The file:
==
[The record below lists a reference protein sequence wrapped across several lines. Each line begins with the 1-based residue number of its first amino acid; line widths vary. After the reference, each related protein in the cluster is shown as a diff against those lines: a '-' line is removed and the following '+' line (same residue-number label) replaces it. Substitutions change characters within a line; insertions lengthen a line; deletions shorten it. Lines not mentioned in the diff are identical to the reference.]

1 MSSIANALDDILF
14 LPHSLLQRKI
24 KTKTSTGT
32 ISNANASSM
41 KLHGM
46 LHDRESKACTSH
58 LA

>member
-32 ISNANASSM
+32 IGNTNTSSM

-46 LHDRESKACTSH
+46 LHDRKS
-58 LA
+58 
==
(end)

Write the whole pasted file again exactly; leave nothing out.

[The record below lists a reference protein sequence wrapped across several lines. Each line begins with the 1-based residue number of its first amino acid; line widths vary. After the reference, each related protein in the cluster is shown as a diff against those lines: a '-' line is removed and the following '+' line (same residue-number label) replaces it. Substitutions change characters within a line; insertions lengthen a line; deletions shorten it. Lines not mentioned in the diff are identical to the reference.]

1 MSSIANALDDILF
14 LPHSLLQRKI
24 KTKTSTGT
32 ISNANASSM
41 KLHGM
46 LHDRESKACTSH
58 LA

>member
-32 ISNANASSM
+32 IGNTNTSSM

-46 LHDRESKACTSH
+46 LHDRKS
-58 LA
+58 